Punos like solutions — also in remote work

Hannu Alakangas, 03/09/2021

Many remote workers have found themselves in the same situation:

It would be nice to work from the cottage, but the connections don’t co-operate and the slow internet connection is irritating. In this blog we will solve the connection issues and also give you the instructions for better connection!

Situation at beginning of the project:

Hannu has a summer cottage located near the city of Kouvola. There are two separate main buildings, let’s call them yellow and red houses. There is about 35 meters distance from the red to yellow house. Both houses are located in the ‘deep’, surrounded by high rocks. Mobile internet connection from DNA barely works, and it is using the router’s own external antennas. Connection shared via WLAN, is using routers own Wi-Fi antennas. The router is at the downstairs of the yellow house.

Wi-Fi connection works occasionally also from the red house, but is really slow. On average, 4 people share the same connection, sometimes even 7. Because of the bad connection Hannu is not able to work at the cottage, and to get a better cellular reception, he has to drive around 1 km.

Speed at the beginning of the project in the yellow house
A view from the terrace of the red house shows how it’s surrounded by a big rock.

Solution and how was it done

Coincidentally, Samu, who also works for Punos Mobile, had recently done an operation like this to his cottage. Samu gave Hannu a list of parts (listed at the end of the blog) and when compared to ready-made solutions, it was financially better to do it yourself.

The project started by checking the nearest possible DNA’s towers from the Cellmapper and Karttapaikka service. Couple towers were located, one at south and the other at south-east. About 4 km away from the cottage.

There was also a tower to the west, but based on the information collected from the cell mapper it was pointing in the wrong direction and was almost 10 km away and when we called the DNA’s customer service, they were really helpful and confirmed that the target should be antennas at the south or southwest.

It was time for the first try. The external antenna was installed at the end of yellow house, and antenna extension cords (10 m) were used to be able to reach the router (at that time, an old Huawei 4G router) downstairs. Easy but time-consuming process, since Hannu had to crawl in the attic with all the cables, and it was hot as hell. He directed the antenna very quickly and just put everything together, since the final match of the football games was about to begin. The results were not good, connection speed was about 2 megas down.

Despite the first disappointment, there was a second try. A new 4G+ router was bought and also an entry level mesh Wi-Fi system, which will be used to share the connection inside the yellow house and also (hopefully) extend the same Wi-Fi network to the red house.

The exact locations of the DNA’s towers were marked into the compass app. Also, 20 m of RJ45 cable was bought, to be able to remove the old extension cords of the antenna, because it weakened the signal. In addition to these, Hannu also bought one extra (1.5 meters) mast extension part, to be able to get the antenna a little higher.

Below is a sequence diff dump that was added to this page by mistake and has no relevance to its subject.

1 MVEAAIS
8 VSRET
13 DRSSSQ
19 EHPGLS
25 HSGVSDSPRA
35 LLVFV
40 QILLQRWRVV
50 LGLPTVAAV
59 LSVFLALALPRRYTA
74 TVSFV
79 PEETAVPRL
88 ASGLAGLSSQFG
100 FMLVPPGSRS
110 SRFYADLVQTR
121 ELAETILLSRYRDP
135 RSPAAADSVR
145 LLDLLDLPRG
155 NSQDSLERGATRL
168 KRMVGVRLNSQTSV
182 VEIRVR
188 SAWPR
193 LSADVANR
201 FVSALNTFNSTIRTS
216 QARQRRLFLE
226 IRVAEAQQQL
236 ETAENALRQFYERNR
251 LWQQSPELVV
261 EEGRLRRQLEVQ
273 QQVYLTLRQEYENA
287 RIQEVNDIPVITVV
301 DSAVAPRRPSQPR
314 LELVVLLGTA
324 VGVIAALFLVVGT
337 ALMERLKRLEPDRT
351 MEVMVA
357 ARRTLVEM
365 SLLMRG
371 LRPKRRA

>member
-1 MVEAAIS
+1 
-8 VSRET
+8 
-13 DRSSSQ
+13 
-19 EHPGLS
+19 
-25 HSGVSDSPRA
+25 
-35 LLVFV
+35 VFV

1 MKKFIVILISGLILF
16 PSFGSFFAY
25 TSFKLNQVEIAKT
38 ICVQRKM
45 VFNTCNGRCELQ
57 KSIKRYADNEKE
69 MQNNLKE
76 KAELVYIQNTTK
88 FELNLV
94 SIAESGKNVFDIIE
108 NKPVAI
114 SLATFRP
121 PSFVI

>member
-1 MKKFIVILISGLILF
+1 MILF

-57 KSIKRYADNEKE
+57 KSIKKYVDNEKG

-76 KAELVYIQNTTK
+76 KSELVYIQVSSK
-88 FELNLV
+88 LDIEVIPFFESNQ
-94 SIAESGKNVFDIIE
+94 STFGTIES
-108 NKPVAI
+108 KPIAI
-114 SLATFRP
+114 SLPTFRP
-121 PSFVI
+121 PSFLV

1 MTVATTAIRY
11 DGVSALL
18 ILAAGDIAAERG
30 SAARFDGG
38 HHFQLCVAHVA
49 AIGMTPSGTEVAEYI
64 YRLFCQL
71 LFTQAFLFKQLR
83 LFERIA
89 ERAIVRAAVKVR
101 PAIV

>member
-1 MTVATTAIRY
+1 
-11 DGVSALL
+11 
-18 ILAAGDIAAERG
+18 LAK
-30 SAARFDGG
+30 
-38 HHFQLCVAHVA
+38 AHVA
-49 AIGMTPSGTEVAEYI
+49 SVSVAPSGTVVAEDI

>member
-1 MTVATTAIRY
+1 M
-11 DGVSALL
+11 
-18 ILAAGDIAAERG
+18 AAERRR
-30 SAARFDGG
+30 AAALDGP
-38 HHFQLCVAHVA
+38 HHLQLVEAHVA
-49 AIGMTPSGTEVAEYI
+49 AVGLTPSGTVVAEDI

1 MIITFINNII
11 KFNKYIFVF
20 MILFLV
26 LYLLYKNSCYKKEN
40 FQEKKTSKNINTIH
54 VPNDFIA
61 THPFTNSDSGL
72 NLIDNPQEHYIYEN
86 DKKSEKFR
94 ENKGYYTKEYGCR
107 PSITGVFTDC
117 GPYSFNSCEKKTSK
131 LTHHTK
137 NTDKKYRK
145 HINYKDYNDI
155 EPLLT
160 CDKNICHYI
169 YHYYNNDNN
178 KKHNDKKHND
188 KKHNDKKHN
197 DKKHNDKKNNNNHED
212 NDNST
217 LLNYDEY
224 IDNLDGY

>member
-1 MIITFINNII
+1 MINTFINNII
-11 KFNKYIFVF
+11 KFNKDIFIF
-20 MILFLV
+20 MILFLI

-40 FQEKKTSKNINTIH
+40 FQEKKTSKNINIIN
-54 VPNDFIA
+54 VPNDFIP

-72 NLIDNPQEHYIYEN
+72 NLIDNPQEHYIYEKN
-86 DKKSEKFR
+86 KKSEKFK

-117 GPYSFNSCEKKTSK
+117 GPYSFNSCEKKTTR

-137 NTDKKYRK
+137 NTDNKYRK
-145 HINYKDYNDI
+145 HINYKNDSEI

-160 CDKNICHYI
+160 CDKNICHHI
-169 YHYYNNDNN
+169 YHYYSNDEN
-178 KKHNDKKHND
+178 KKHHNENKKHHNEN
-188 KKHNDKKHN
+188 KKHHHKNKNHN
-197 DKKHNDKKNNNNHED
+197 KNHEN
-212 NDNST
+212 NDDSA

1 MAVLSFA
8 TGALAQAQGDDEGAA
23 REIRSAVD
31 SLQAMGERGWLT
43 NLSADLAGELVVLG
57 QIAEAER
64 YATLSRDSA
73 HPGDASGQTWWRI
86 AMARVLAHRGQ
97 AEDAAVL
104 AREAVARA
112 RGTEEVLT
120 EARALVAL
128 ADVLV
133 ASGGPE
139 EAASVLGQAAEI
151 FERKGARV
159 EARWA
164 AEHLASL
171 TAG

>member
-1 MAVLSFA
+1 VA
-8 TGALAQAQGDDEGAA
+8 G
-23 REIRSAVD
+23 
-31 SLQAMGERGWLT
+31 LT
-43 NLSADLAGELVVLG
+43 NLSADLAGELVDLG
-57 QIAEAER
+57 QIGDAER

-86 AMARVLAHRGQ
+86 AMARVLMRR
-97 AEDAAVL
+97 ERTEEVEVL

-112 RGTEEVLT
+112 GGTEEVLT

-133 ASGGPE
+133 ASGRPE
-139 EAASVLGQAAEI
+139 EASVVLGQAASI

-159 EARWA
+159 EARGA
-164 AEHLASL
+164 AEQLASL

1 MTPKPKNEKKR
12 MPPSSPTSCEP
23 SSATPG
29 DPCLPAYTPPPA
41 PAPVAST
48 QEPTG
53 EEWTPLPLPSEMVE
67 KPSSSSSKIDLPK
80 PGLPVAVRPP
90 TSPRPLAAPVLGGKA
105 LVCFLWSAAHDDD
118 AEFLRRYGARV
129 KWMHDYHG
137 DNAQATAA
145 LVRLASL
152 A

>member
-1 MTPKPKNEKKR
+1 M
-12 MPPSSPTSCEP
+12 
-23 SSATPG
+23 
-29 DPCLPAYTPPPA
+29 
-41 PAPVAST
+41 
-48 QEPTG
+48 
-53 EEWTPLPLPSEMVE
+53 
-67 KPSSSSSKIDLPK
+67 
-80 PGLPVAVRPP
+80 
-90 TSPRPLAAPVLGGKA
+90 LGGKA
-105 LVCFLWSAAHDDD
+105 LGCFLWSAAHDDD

When removing the extension cords of the antenna, Hannu noticed that one cord was not attached correctly.
That partly explained the bad results from the first test.

The new router was installed directly to the cables of the antenna, then used long RJ45 cable to connect to the first node of the mesh (living room window, the closest possible indoor position towards the red house) downstairs.
At this point, it was time to download the Deco mesh app from TP-link. With the help of the app, the installation of the mesh was pretty easy. The second node went into the kitchen and the last one into the red house.

Then testing- speed was poor again, but the Wi-Fi network worked very nicely also at the red house, which was astounding! Then it was time to do fine-tuning for the antenna, and after a couple of hours the best (so far) direction for the antenna was found.

Some markings were drawn to the antenna, to find the perfect direction later, if needed. The antenna is now directed to the tower at the south-east. And the speed is about ten times better than the speed before, especially the upload speed is more stable now. Even better, the Wi-Fi works at the same speed also at the red house, so this mesh system is really good.

Another option would have been some traditional Wi-Fi extender, but in that case, you would need to have two separate WiFis, which would not have been good. The Wi-Fi network covers a pretty big area now, about 30 meters to each direction from nodes.


Overall, this was a nice hobby project and can be recommended. Part list and some resources below.

Speed after the project, big improvement!

Part list: x 4, total 6 meters m-kaapeli x 2, for both antennas (P58MIMO has dual antennas)—verkkokaapeli-CAT6-UTP-20-m-bulk

Also needed:
Permanent marker pen
Basic tools

Online resources: — awesome map service, a lot of different layers available and so on. Also good, if you are buying a new house — you can check for example the surroundings of the house and borders of the property. — this and DNA’s customer service was used to locate the best possible cell towers — GPS Compass Explorer app. Tower locations were put from the sites above into the app and with help of a nice user interface, was able to direct the external antenna correctly. Tested a few compass apps, and this was the best for this purpose. If you are familiar with boat navigation apps, the functionality of this is pretty similar. — web page and native app for testing the speed.